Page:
Jeremy Till

Alternate Currents

Another introduction, this time for ARQ, to projects arising out of the Spatial Agency project.

Echo City: British Pavilion at 2006 Venice Architecture Biennale

Chosen in open competition to curate the British Pavilion, I put together the best creative minds in Sheffield to present an echo of this wonderful city (the link takes you to my initial application, and I have to say the room data sheets are not bad). The team included: Ian Anderson, Tim Etchells, Hugo Glendinning, Encounters, Martyn Ware, and Jim Prevett. The show attempted to explain how a city is great beyond its buildings: it did not have much architecture in, which did not go down well with architects, especially those in London, who were doubly annoyed that a provincial academic was doing the show. But beyond the Clerkenwell goldfish bowl (with Ellis Woodman in particularly splenetic form, fortunately now behind a paywall), the exhibition was better received (i.e in Die Presse, Der Standard, Financial Times, The Architects Newspaper, The Times, The Yorkshire Post, and of course the Sheffield Telegraph )




A Happy Age

Rather a miserabilist piece, but gets in that fantastic Seneca quote: ?Those were happy times before the days of architects.?

The King is Dead!Long Live the Queen!

Short and a bit inconsequential riposte to Markus Miessen’s Nightmare of Participation.

The Design of Scarcity; 2015; Strelka Press

Co-authored with Jon Goodbun, Michael Klein and Andreas Rumpfhuber. The main outcome of the Scarcity and Creativity in the Built Environment project. At the beginning of this project it became clear that there was no contemporary theory of scarcity that addressed the current conditions, so this book sets out to fill that gap, and then relate that theory to design. It is a short (15,000 words) book, and good value.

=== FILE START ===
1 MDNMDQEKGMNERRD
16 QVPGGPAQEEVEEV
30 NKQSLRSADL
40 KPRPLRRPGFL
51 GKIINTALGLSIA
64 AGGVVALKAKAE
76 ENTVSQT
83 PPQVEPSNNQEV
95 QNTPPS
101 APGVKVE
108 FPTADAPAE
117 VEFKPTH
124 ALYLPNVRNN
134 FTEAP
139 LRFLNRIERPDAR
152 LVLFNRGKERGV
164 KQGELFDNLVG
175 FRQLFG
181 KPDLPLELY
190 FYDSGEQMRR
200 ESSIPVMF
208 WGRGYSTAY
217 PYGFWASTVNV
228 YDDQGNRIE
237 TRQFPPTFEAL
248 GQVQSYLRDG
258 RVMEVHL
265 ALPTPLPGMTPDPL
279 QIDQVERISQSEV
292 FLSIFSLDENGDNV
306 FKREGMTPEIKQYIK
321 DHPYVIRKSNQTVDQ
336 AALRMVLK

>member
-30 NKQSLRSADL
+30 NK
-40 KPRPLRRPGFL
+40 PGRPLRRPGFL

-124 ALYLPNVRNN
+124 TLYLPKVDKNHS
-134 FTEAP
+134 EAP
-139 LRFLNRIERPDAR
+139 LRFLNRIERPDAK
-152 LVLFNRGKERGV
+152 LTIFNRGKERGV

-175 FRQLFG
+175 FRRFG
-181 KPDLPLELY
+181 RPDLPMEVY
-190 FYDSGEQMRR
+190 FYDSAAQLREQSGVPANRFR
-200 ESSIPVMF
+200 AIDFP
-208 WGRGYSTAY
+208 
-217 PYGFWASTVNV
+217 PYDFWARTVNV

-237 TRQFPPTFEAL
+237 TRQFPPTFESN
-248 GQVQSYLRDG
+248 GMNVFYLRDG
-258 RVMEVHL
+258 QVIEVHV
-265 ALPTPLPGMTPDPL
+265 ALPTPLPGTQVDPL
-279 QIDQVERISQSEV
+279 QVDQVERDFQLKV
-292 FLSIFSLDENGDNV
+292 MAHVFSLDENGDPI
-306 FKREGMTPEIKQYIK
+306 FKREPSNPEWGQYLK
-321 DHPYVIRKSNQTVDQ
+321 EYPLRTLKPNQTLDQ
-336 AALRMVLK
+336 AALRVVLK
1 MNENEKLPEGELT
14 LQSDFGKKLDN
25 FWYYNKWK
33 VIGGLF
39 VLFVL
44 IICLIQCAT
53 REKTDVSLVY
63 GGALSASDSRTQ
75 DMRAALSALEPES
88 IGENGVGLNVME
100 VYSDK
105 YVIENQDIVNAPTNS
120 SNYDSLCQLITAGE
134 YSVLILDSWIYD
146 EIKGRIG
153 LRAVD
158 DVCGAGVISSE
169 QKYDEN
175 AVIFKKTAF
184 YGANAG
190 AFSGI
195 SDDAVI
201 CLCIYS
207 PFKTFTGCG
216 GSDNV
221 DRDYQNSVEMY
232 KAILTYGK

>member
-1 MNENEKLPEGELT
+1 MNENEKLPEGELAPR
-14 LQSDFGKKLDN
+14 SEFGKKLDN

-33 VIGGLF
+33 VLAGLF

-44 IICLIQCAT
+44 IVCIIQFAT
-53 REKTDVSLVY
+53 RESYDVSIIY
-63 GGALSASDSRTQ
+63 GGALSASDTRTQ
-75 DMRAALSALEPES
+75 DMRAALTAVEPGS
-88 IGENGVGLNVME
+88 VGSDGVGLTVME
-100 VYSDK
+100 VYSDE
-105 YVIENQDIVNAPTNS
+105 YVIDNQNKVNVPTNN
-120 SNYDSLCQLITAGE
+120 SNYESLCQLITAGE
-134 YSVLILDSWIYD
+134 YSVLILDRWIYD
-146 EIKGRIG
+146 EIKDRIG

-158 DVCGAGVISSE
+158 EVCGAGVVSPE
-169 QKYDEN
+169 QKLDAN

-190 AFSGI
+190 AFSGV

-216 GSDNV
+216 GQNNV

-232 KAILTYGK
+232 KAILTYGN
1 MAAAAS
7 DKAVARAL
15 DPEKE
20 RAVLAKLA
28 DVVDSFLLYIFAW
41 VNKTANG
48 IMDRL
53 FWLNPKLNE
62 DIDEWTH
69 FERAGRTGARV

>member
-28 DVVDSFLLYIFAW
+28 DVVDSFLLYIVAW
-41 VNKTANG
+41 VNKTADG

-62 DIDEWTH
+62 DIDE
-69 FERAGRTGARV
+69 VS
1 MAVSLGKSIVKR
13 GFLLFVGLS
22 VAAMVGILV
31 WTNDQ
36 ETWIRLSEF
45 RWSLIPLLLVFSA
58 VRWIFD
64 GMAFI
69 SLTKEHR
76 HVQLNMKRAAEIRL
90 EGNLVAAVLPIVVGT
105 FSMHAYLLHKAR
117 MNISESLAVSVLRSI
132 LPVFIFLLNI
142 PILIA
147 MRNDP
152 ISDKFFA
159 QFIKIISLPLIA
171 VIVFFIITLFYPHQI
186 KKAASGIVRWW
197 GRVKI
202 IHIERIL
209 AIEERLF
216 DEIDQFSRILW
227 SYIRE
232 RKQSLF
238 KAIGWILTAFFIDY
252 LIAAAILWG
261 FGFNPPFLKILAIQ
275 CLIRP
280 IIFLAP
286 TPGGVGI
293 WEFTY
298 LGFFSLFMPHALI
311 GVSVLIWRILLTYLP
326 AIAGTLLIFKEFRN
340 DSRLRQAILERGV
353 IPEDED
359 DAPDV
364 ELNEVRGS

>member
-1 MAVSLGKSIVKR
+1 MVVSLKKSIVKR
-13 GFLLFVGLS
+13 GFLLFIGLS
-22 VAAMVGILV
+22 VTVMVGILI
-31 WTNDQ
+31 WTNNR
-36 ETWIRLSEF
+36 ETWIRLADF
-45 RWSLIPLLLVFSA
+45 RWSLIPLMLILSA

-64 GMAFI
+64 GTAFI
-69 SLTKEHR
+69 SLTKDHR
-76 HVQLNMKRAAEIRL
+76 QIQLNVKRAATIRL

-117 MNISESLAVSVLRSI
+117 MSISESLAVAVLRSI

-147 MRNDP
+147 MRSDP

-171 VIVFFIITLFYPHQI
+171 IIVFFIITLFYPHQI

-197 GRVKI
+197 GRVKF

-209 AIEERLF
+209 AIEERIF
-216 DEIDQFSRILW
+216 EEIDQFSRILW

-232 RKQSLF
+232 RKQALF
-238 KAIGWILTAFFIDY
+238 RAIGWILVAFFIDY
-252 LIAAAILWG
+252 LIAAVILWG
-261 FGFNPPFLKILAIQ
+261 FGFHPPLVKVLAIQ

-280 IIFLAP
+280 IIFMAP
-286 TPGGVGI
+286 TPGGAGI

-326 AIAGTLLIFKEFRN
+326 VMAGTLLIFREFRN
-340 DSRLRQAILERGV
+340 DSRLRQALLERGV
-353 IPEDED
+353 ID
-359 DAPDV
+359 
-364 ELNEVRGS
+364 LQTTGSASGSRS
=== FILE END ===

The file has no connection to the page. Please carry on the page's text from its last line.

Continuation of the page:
30% pledge

This explains some the background as to why I have pledged only to accept invitations to panels, conferences and so on where there is at least 30% representation from women.

Occupational Hazards: Architectural Review

A short think piece on the 2011 Occupation movement and its relevance to architecture.

How will architects be educated in 20 years time?

A short piece written in 2012 for the RIBA Building Futures series on the future of architectural education and the profession. More bullish than I now feel.

The Knowledges Of Architecture

A worthy piece that begins to unpick notions of autonomy in architecture. Good opening, slightly ploddy continuation.

Glossing over the cracks

My response as to why giving the official government website 2013 Design of the Year was not so cool.

Liquid Boundaries: UK Pavilion, 2013 Shenzhen Biennale

On the basis of a pitch written on an iPhone on the top of a mountain in Ethiopia, I was invited to curate the UK Pavilion at the 2013 Shenzhen Biennale of Architecture and Urbanism. The eventual pavilion was curated, designed and produced by students and staff from Central Saint Martins, and took the theme of Liquid Boundaries - arguing the need to find ways through the hardening of space as it is being increasingly controlled, regulated and divided. The pavilion presented four films, each 129 seconds long (the average time someone spends in a national pavilion at the Venice Biennale), which interpreted briefs provided by four UK architects and spatial agents. All in their own way open up ways in which boundaries might be negotiated with, and in so doing a more democratic form of space emerges. More information, including a downloadable pamphlet and 'user manual', can be found on the Liquid Boundaries website.


Keynote: Architectural Research Conference: Valencia

Is Doing Architecture Doing Research?

Keynote: SUNY: Buffalo

Will the real user please stand up?

Three Myths and One Model

Originally commissioned by the RIBA, a piece on what might or might not constitute architectural research. Big in Spain.

Architecture University Research Society, UPC Barcelona

Entropic Research

The Vanity of Form

On the dangers and vanities of form. Written when I was wading through my philosophy degree and it shows.

Flexible Housing, the means to the end (with Tatjana Schneider)

Second of two, with some hints as to how to achieve flexible housing, much more developed in the book.

Design: Duarte Carrilho da Graça & Philipp Sokolov